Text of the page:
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Salient. An Organ of Student Opinion at Victoria College, Wellington, N.Z. Vol. 10, No. 6. May 28, 1947

Disney's "Make Mine Music" is Amusing but Scrappy

Disney's "Make Mine Music" is Amusing but Scrappy

Light modern music, from ballet to boogie-woogie, vocalised by top-notch singers and animated by Disney cartoons—these are the material of "Make Mine Music." The film may be described as a lighter edition of "Fantasia," and is quite well done, except that exception could probably be taken to the episodic nature of the film. With an average of under eight minutes per subject, ten cartoons are strung together with no attempt at continuity.

The better numbers, we think, are those which are undeniably swing, for in these the quick music and clear bright colours are very attractive. Like the songs which inspire them, the tone poems and sentimental serenades lack depth.

The opening number of the show is a fresh-coloured wild west rustic ballad: "The Martins and the Coys." In this a barn dance is outstanding for its colour, music and true Western flavour.

This is followed by " Blue Bayou," a poor tune, which is not compensated for by the use of wearing blues and purples, slumbrous shadows and an inappropriate stork.

A jazz interlude, "All the Cats Join In," follows. This is about a juke-box and hepcats. Outstanding here is the skilful use of a wandering pencil which sketches in the needed detail with engaging effect. The colour is refreshing and the sequences altogether vivid, but the tune unfortunately does not stand out.

"Without You," vocalised by Andy Russell, is mainly impressionistic. Scenes of gloom and misery gradually form and change while frigid stars wander incongruously around the heavens, as the singer bewails his lost love.

Jerry Colonna's dramatic recitation, "Casey at the Bat," is set in America at the turn of the century. The admiration for Casey and the tension when he goes in to bat are amusingly shown, while the suspense is well sustained till the final surprise denouement.

Following this is a ballet, "Two Silhouettes," which is danced by Tania Riabouchinska and David Lichine. A purple heart splits up into two cupids who draw a curtain to show the black silhouettes of the two dancers against a rose and heliotrope background. In this the vocal is used as a foundation for the action, but the movement of the stars and the figures to the words is very obvious and automatic. The cupids are rather crude and interfere with the action. Chief interest is in Dinah Shore's vocal.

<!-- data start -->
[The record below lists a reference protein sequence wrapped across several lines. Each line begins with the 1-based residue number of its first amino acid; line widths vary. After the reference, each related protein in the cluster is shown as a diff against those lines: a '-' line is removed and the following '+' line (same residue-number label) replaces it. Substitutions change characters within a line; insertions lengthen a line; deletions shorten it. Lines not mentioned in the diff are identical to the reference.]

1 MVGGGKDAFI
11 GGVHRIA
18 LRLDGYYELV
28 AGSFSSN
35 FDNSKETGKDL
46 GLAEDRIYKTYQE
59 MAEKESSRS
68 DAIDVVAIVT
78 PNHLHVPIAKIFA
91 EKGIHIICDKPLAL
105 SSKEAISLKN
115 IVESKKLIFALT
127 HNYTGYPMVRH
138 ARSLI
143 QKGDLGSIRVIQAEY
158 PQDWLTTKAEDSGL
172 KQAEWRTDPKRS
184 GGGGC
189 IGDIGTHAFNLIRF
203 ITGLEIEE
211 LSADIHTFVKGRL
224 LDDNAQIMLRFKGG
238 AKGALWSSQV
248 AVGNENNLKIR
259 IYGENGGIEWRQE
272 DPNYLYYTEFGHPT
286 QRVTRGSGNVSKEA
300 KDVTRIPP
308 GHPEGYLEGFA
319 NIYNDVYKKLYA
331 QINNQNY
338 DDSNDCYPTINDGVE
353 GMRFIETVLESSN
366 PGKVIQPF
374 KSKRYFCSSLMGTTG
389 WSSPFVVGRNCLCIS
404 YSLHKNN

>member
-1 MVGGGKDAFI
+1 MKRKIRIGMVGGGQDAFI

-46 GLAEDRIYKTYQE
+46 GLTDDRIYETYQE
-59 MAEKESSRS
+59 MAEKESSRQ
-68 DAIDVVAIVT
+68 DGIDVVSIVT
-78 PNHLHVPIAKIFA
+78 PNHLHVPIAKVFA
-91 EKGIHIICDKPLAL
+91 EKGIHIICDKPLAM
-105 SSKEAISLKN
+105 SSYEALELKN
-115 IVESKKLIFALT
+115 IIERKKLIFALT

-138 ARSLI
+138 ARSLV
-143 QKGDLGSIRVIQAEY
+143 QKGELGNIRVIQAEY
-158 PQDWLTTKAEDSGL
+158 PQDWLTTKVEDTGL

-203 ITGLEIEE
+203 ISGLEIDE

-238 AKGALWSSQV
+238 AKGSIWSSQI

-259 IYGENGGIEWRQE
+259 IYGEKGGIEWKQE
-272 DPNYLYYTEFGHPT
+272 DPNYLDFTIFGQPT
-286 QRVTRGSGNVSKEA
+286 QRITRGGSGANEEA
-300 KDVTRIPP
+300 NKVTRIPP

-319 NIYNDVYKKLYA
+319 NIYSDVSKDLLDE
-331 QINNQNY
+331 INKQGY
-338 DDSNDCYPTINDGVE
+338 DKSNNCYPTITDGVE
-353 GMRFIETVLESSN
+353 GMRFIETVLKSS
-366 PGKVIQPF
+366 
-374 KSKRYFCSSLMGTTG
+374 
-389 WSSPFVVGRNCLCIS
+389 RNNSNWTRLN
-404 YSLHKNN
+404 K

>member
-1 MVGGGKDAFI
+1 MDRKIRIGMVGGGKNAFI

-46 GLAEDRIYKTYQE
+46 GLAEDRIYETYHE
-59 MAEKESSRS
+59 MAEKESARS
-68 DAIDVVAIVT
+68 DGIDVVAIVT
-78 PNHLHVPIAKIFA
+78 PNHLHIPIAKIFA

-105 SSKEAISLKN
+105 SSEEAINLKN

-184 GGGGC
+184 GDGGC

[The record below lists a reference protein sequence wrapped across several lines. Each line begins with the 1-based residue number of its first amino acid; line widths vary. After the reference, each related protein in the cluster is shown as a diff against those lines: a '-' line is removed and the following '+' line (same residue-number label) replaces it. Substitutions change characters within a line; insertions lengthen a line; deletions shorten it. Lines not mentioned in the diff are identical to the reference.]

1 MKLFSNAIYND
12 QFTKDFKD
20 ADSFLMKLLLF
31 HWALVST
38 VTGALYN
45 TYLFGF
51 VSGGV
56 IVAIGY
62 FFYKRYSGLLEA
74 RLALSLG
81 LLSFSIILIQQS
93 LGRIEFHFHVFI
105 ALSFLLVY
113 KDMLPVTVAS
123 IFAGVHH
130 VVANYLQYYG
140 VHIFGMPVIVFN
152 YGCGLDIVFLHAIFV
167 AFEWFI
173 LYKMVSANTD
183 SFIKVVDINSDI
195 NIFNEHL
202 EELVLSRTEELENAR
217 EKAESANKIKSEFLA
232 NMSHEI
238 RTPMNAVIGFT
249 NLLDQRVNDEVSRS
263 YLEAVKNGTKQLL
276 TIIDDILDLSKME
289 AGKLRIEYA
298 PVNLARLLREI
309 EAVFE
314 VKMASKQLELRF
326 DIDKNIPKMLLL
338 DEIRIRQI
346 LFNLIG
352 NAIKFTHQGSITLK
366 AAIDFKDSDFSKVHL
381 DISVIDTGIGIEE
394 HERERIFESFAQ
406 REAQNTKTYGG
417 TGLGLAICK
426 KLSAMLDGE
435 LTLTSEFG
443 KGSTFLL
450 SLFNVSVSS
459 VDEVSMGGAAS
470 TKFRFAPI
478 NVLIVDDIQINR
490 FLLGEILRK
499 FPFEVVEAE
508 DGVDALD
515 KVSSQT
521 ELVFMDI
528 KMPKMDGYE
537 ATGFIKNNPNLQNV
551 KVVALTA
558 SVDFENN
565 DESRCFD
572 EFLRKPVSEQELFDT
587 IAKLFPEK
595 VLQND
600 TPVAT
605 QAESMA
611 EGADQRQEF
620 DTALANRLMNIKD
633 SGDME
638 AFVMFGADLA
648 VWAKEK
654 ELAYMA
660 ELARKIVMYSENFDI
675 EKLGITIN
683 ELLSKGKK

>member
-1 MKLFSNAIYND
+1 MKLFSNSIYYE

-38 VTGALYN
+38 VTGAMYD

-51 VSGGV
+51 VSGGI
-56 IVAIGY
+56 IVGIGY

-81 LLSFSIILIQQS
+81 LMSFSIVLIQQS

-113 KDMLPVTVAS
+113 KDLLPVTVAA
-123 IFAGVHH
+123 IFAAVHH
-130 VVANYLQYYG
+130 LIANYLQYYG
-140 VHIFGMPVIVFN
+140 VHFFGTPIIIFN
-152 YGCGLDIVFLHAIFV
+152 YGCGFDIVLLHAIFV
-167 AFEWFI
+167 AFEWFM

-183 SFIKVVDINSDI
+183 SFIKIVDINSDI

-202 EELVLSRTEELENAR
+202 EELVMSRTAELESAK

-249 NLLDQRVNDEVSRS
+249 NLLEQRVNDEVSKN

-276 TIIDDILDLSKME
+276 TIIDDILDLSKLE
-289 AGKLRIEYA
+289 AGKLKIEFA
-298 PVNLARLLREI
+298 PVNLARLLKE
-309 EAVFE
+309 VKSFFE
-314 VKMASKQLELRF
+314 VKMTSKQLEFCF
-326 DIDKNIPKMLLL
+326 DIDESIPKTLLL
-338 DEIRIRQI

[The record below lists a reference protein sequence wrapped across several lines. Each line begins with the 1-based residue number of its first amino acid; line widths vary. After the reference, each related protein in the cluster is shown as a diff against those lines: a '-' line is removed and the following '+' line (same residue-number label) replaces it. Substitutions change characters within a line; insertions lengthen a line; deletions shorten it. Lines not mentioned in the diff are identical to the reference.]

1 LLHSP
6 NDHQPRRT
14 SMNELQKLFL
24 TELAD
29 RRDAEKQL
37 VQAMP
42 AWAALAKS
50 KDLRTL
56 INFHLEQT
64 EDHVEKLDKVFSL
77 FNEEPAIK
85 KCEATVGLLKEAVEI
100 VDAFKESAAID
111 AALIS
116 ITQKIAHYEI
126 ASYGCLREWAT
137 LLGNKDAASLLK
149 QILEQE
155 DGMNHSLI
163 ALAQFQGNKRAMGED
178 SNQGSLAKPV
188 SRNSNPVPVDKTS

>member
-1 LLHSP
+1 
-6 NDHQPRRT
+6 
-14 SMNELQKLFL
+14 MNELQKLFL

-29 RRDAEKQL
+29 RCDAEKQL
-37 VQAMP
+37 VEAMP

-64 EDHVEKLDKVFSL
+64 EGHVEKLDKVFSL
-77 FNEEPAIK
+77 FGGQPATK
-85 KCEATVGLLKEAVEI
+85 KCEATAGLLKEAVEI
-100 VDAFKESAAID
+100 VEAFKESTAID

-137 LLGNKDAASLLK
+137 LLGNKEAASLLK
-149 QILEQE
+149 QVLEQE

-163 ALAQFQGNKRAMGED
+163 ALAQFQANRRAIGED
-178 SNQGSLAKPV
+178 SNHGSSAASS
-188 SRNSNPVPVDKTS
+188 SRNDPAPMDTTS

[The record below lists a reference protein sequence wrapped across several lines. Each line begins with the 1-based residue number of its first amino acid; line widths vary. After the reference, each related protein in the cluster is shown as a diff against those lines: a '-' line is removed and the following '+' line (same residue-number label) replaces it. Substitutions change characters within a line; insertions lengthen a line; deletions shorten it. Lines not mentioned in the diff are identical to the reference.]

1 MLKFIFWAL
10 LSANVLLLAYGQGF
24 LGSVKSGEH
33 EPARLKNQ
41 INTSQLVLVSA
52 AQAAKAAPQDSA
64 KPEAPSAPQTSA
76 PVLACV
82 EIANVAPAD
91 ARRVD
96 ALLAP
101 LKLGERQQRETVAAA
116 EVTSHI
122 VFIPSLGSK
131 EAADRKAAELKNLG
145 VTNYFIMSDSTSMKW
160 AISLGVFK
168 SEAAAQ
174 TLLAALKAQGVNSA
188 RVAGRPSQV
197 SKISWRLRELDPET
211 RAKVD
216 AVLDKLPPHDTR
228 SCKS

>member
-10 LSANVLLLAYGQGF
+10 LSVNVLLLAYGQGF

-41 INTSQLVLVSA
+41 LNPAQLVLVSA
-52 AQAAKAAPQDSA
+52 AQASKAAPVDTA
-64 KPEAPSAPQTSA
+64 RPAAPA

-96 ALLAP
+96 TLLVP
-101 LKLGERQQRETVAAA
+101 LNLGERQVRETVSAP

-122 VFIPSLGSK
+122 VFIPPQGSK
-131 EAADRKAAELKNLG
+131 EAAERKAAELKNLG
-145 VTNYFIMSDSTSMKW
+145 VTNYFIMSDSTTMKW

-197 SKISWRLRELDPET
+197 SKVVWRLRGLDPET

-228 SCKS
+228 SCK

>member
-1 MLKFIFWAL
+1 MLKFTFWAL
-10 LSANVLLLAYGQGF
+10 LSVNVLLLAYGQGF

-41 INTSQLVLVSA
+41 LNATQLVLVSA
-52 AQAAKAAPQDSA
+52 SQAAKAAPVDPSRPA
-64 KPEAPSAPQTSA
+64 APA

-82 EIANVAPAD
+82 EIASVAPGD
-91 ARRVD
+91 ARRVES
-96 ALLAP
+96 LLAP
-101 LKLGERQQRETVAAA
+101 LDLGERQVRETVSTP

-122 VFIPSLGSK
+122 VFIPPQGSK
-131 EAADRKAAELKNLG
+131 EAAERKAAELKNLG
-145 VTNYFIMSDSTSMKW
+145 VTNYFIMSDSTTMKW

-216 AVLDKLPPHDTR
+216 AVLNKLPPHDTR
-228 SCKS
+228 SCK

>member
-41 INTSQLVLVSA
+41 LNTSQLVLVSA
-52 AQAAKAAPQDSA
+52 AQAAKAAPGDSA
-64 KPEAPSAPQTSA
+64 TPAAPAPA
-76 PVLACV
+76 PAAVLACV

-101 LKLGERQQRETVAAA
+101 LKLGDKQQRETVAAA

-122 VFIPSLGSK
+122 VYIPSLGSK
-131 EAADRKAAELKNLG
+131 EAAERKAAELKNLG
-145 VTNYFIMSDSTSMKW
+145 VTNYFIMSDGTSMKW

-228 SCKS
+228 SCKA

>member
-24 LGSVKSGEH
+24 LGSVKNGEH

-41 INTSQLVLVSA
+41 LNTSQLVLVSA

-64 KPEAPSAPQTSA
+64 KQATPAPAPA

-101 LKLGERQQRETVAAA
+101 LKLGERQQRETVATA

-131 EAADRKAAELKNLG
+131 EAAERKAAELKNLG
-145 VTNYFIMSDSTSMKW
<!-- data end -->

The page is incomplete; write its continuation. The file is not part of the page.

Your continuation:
The seventh number is the Disney version of Prokofieff's well-known musical fairy tale "Peter and the Wolf." We feel that it lacks the charm which it might have been given, and that the cartoon figures are disappointing. They are, in fact, a rehash of previous Disney characters. The puppet-like Peter bears a striking resemblance to Pinnochio, Sonia to the much more successful Donald Duck and the wolf is a too horristic version of the Big Bad Wolf. The poor narration is not compensated for by the bad recording of' the music. Altogether the number is quite humorous if allowances are made for the differences from the original tale.

In the second Benny Goodman number, "After You've Gone," a trict-tempo quick-step, we see the instruments of the quartet zoompling around at high speed to match the fast, heavily-accentuated rhythm. The colours lack subtlety and the ideas are crude, but the music deserves no better.

The number which appeals most to us is "Johnny Fedora and Alice Blue Bonnet," the very delightful love story of two hats. It follows the story of the well-known song from department store to a surprising and satisfying finale. The animation is very well done and another feature is the vocal by the Andrews Sisters.

The finale is the opera pathetique. "The Whale Who Wanted to Sing at the Met." An impresario, Tetti-Tatti, goes in search of a mythical singing whale. This is the lovable giant, Willie, whom we first meet when he is singing "Mamma's Lil' Baby Loves Shortenin' Bread" to a delighted audience of pelicans and seals. His friend the little seagull leads him to the impresario, who attempts to harpoon the whale but is restrained by his sailors who are enchanted with Willie's singing. We are shown Willie's possible career at the Met in such roles as Tristan and Mephistopheles if he had been "discovered." But Tetti-Tatti at last manages to shoot Willie, and the final scene shows Willie in heaven as an angel whale complete with halo and harp, standing by the Pearly Gates on which hangs a notice, "Sold Out."

Altogether this film is excellent entertainment and can be safely recommended for an evening's amusement.—K.L.B., J.A.L.


There's a legend I never did like,
Of a Dutchman who blocked up a dyke;
There are tidier ways
Of eliciting praise:
For instance—try writing for Spike.